A few days earlier, and George El Issa’s father would have been sitting on the balcony of his Beirut apartment, looking out over the port.
Samir El Issa would have seen what appeared, at first, to be a small fire, and he would have called to his wife, Mounira Kozma, to come out and see what was happening a scant few blocks away. They would have been standing there when the port exploded, in the Aug. 4 blast that has claimed the lives of a reported 200 people and injured at least 5,000 others.
A few days earlier, and George El Issa would have lost both his parents.
El Issa, safe in his Sapperton home, is still reeling from the images coming out of his native city. His old neighbourhood, Mar Mikhael, is the hardest-hit area of Beirut, right by the port.
It’s where he grew up. It’s where the family home is. It’s where his parents have stayed – until last week, when, by an act of timing that now seems nothing short of miraculous, El Issa was able to get them plane tickets and bring them to Canada.
“Probably by now they would be dead, if they were there,” El Issa says.
A NEW FUTURE
El Issa has lived in Canada for five-and-a-half years, first in Vancouver and then in Tsawwassen for a short time before moving to New Westminster two years ago.
He left Lebanon at the urging of his siblings – his brother in Vancouver and his sister in Ottawa.
“The situation in Lebanon is not good anymore,” he says. “Every day it’s getting worse and worse. We are only three siblings, and talking to my brother, he says, ‘Why don’t you come be by my side here?’ We are only the two brothers.”
His gratitude to be here is endless.
“I am so glad that I’m here,” he says. “I want to build my future. I don’t want to be in a country that every day there’s a new problem and you don’t have any future. You can’t build your future.”
He and his siblings had long been working to convince their parents to leave Lebanon in the face of growing political and economic unrest.
El Issa and his spouse, Kelly Shkuratoff, note that living conditions in Beirut have been getting worse and worse. Electricity was at first cut by small amounts, with planned blackouts at particular times of day; by the time of the explosion, residents were down to just a few hours of power a day. Banks are only letting people withdraw small sums of money. The cost of groceries has gone up exponentially. Medical care isn’t readily accessible – and even if you can find it, how can you afford it with no ability to access money?
Complicating everything is the fact that El Issa’s father recently had heart surgery. With a fifth-floor apartment and power outages meaning little to no elevator service, that left him virtually trapped in his own home.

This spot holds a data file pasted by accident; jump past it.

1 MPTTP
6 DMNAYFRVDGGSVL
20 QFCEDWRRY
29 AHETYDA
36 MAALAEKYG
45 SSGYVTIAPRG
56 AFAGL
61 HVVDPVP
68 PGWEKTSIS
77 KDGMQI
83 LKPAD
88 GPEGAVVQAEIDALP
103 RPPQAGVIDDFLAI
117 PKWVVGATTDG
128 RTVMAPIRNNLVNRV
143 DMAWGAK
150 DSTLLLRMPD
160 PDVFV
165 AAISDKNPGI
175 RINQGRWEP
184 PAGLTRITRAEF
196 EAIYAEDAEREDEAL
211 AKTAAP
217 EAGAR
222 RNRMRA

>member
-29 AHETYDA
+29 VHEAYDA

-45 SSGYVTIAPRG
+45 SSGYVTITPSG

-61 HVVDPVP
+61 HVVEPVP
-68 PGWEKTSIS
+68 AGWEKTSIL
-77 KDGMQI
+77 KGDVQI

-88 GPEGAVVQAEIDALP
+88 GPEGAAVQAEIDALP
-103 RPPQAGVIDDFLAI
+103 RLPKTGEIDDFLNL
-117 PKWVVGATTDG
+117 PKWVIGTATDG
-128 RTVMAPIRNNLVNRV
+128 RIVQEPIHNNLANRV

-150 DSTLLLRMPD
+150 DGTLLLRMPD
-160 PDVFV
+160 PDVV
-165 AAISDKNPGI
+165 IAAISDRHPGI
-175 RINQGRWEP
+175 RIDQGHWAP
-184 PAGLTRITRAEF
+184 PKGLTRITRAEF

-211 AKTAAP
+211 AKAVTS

Even so, the older couple didn’t want to leave. The two don’t speak English, so the thought of travel was daunting. Add in the COVID-19 pandemic, which brought international travel grinding to a virtual halt, and it seemed they might remain in Lebanon indefinitely.
“It’s their home. It’s where they live. It’s where their family lives,” Shkuratoff points out.
But when, at last, the two decided that life had deteriorated to the point that it was time to leave, they called El Issa and told him that yes, they would come to Canada. That decision was only possible, El Issa notes, because he and his siblings are Canadian citizens; because of that, they were able to get their parents a visitors’ visa.
El Issa and Shkuratoff were out of town when his parents’ phone call came, but they immediately jumped on the phone and online to do everything they needed to do. Book a plane ticket. Rent a basement suite for his parents to quarantine. Find furniture and household goods. Stock the suite with everything his parents would need to live out their two weeks in isolation.
It was a mad scramble, Shkuratoff notes, but it all worked out.
The suite they found was just around the corner from their own home. And El Issa’s parents – armed with a letter in English from their children saying, essentially, “I don’t speak English, so please help me get to Canada” – were able to make the 20-hour journey via Germany to Vancouver.
They wore gloves and masks the whole way. They arrived, exhausted but safe, and moved into their new home to quarantine.
Three days later, Beirut exploded.
A WORLD AWAY
El Issa was on the phone with his father. Samir El Issa was in his suite, watching Lebanese television, and mentioned to his son that they’d shown a “little fire” in the port.